Opposition to ObamaCare continues to grow, despite predicitions by supporters that the new law would become popular once passed.
A new CBS/New York Times poll has found that 49 percent of Americans oppose the health care law, compared with just 37 percent who support it.
ObamaCare booster Jonathan Cohn, while acknowledging that recent polls have been discouraging, sees some silver lining in the CBS/NYT poll. He notes that "While 40 percent of respondents said they supported repealing the Affordable Care Act, more than half changed their minds (leaving just 19 percent in favor of repeal) when pollsters mentioned that it'd mean letting insurance companies exclude people with pre-existing conditions."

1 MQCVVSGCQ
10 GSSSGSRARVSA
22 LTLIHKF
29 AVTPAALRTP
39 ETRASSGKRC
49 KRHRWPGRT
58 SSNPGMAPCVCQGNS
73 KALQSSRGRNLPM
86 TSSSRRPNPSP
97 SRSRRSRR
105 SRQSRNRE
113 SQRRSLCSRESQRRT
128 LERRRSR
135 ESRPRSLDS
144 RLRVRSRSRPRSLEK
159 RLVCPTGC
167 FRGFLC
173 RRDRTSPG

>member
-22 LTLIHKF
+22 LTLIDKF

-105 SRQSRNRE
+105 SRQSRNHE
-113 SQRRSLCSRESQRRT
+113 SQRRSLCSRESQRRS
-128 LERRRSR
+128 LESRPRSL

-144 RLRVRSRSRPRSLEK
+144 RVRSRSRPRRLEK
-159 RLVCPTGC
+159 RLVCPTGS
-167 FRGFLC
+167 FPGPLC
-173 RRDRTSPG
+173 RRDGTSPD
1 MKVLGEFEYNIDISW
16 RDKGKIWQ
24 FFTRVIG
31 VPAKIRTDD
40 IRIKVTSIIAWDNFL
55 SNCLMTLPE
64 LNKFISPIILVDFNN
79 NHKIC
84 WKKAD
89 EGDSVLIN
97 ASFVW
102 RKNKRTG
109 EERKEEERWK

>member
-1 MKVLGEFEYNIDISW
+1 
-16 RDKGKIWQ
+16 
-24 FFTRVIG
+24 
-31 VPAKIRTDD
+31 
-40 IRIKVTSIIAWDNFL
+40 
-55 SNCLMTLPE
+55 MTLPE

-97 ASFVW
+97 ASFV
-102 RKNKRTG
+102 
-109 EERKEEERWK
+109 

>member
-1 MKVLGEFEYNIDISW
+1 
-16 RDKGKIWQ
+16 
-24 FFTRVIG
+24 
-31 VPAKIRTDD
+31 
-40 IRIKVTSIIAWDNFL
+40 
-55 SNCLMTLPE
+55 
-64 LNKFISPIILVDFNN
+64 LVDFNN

Yet this is the same argument that proponents of the legislation have used all along to explain poor poll results -- that it's more popular when you ask seperately about its component parts. The problem is that the popular parts are linked to other less popular parts to make up the whole. When you force insurers to cover those with pre-existing conditions, it means imposing an individual mandate, which remains highly unpopular. Had pollsters asked whether voters would favor repeal if it meant ending the requirement that people purchase government-approved insurance policies or pay a tax, I'm sure the pro-repeal numbers would have shot up.
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